Author(s): Buist M, Bernard S, Anderson J
Abstract Share this page
Abstract INTRODUCTION: The medical literature has only documented the importace of adverse events in terms of patient outcomes and cost to the health service over the last decade. This review focuses on the incidence, risk factors and prevention on unexpected in-hospital deaths. DISCUSSION: The incidence of unexpected in-hospital deaths in the two major retrospective studies was 0.5\% and 0.8\% of all hospital admissions. A prospective study of surgical patients documented an incidence of nearly 7.1\%. The risk factors that have been associated with hospital death include: increasing age; non-elective operative procedure; negligence; human error and unstable bedside observations in the hours prior to death. Although a number of intreventions have been suggested to prevent unexpected in-hospital deaths, very few studies have been performed to determine effectiveness. In a single institution historical control study, the introduction of a Medical Emergency Team was associated with 50\% reduction in the casemix adjusted incidence of in-hospital cardiac arrest calls. CONCLUSION: There are a number of studies to suggest that in-hospital deaths are both predictable and preventable. More work is required to determine effective strategies to manage this problem.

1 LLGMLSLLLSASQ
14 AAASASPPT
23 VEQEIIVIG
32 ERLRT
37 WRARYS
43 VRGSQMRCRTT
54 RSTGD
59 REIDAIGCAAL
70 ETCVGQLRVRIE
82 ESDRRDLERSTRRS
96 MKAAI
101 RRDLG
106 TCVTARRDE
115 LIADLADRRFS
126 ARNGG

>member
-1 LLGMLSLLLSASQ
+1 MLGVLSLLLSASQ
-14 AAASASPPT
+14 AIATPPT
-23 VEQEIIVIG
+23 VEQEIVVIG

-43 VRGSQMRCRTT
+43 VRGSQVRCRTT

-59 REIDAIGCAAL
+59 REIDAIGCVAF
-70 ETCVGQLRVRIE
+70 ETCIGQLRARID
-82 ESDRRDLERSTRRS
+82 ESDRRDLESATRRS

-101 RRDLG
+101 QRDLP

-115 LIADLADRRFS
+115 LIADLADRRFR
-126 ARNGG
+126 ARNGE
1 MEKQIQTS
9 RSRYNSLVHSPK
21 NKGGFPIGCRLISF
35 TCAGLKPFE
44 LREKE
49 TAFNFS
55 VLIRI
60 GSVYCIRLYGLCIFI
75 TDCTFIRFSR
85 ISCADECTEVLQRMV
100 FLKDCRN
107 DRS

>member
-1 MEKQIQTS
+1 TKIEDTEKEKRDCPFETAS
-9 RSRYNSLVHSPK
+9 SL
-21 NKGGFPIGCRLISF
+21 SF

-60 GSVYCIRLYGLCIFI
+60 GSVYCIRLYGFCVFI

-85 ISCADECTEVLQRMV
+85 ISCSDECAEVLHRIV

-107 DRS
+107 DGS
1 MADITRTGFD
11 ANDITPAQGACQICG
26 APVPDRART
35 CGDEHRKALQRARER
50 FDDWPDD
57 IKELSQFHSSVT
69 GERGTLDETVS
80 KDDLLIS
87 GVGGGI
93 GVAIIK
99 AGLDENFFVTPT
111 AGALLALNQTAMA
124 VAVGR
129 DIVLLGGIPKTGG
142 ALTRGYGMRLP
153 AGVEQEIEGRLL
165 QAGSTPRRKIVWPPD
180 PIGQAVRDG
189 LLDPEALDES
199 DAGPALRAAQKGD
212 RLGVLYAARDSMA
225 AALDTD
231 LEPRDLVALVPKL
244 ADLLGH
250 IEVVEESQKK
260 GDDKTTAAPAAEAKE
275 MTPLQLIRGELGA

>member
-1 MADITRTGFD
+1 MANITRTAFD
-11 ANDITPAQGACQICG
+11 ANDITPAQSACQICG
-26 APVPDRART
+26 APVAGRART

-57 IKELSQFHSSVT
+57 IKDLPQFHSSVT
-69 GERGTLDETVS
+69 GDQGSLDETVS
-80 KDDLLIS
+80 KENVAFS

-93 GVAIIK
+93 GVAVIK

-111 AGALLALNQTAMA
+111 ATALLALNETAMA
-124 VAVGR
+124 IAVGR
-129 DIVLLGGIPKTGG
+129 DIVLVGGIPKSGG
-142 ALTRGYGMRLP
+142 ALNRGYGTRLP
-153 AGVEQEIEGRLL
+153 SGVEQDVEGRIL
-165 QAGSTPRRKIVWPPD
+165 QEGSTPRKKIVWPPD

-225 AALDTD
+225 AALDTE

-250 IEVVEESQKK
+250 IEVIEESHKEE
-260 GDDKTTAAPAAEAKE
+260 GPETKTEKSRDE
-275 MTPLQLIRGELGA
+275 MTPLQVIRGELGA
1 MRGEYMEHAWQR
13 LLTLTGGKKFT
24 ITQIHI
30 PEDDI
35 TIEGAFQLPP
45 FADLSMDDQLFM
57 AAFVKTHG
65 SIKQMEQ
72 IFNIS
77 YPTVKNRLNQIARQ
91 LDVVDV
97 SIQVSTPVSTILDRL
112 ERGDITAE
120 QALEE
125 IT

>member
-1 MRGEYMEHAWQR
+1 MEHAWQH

This article was published in Surgeon
and referenced in Emergency Medicine: Open Access